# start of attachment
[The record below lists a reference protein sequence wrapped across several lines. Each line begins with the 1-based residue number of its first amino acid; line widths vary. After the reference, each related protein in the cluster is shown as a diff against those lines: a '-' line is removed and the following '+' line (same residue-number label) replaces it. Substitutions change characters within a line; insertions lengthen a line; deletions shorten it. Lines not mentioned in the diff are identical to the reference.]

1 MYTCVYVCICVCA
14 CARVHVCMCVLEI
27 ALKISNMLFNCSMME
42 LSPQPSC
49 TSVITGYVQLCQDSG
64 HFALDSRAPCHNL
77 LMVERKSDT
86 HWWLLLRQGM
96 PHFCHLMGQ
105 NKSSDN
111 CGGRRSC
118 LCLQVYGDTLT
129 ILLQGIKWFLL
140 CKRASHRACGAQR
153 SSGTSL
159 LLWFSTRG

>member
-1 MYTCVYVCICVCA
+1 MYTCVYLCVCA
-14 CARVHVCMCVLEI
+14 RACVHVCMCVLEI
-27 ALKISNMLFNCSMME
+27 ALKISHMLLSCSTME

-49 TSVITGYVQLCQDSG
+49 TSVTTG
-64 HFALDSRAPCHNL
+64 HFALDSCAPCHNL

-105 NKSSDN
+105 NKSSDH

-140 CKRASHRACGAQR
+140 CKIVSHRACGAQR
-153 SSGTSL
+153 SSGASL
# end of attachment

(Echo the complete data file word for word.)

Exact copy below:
[The record below lists a reference protein sequence wrapped across several lines. Each line begins with the 1-based residue number of its first amino acid; line widths vary. After the reference, each related protein in the cluster is shown as a diff against those lines: a '-' line is removed and the following '+' line (same residue-number label) replaces it. Substitutions change characters within a line; insertions lengthen a line; deletions shorten it. Lines not mentioned in the diff are identical to the reference.]

1 MYTCVYVCICVCA
14 CARVHVCMCVLEI
27 ALKISNMLFNCSMME
42 LSPQPSC
49 TSVITGYVQLCQDSG
64 HFALDSRAPCHNL
77 LMVERKSDT
86 HWWLLLRQGM
96 PHFCHLMGQ
105 NKSSDN
111 CGGRRSC
118 LCLQVYGDTLT
129 ILLQGIKWFLL
140 CKRASHRACGAQR
153 SSGTSL
159 LLWFSTRG

>member
-1 MYTCVYVCICVCA
+1 MYTCVYLCVCA
-14 CARVHVCMCVLEI
+14 RACVHVCMCVLEI
-27 ALKISNMLFNCSMME
+27 ALKISHMLLSCSTME

-49 TSVITGYVQLCQDSG
+49 TSVTTG
-64 HFALDSRAPCHNL
+64 HFALDSCAPCHNL

-105 NKSSDN
+105 NKSSDH

-140 CKRASHRACGAQR
+140 CKIVSHRACGAQR
-153 SSGTSL
+153 SSGASL